KANSAS CITY, Mo., and ALBUQUERQUE, N.M. - March 10, 2008 - Cerner Corporation (NASDAQ: CERN), the University of New Mexico Health Sciences Center (UNM HSC) College of Pharmacy, the UNM School of Engineering and STC.UNM (STC), the University’s technology-transfer corporation, announced today the signing of a Sponsored Research Agreement to evaluate UNM HSC’s dry-powder inhaler (DPI) drug-delivery technology for use in both pulmonary and systemic conditions, like asthma and chronic obstructive lung disease. Upon completion of the research studies, the agreement provides Cerner an option for exclusive licensing of UNM HSC’s technology for clinical and commercial use worldwide.
Cerner’s depth of research experience and proven ability to connect retrospective information with real-time point of care makes a difference for people living with chronic disease every day. This Sponsored Research Agreement is a clear opportunity for Cerner and UNM HSC to make a difference for people who could benefit from this new type of inhaler technology.
"Based upon its impressive capabilities for dispersal of particles with only small inspiratory effort, we believe UNM HSC’s DPI technology can become an important addition to the therapeutic armamentarium, especially for indications that affect children and the elderly," said Douglas McNair, M.D., Ph.D., Cerner Senior Vice President for Clinical Research. "We believe UNM HSC’s technology can contribute significantly in addressing higher morbidity populations and indications than presently available inhaler devices. Our enthusiasm for this opportunity is based in part on our data mining of de-identified and confidentiality-protected clinical data which revealed relatively large gaps in existing systemic therapeutics and incomplete coverage by pulmonary delivery modalities that exist today."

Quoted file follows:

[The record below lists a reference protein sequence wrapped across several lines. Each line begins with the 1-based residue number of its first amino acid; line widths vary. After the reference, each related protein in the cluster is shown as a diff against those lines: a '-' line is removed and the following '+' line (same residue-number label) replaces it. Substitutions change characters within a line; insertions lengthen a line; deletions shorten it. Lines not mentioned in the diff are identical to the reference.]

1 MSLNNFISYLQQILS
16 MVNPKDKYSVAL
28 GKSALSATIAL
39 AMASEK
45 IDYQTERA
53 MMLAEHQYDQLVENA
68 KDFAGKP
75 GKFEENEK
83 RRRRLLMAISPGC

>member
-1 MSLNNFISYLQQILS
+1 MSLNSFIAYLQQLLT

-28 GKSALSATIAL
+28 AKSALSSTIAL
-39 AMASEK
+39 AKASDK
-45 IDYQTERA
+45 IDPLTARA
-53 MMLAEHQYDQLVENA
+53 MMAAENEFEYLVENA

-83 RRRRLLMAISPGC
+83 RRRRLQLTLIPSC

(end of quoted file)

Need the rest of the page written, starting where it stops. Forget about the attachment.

"We are extremely pleased to be working with Cerner to advance the state-of-the-art in drug-delivery by the pulmonary route," said Hugh Smyth, Ph.D., UNM HSC Assistant Professor, Division of Pharmaceutical Sciences at the College of Pharmacy. "Bench-testing and initial human studies of our aeroelastic dispersion technology have shown promise, and suggest that it is capable of producing consistent deposition in the deep lung. The comparatively low pressure gradient required should enable this device to address various important unmet needs, not just in ambulatory patients with chronic conditions but in certain in-patient acute-care indications as well."
Elizabeth Kuuttila, STC.UNM President and CEO, said, "Cerner’s readiness to partner with the University validates both the enablement of our DPI drug-delivery technology platform and their leadership as an informatics-based life sciences development company."
Cerner currently is one of the only health information technology company working to develop both drug and healthcare device solutions. Financial terms of the agreement were not disclosed.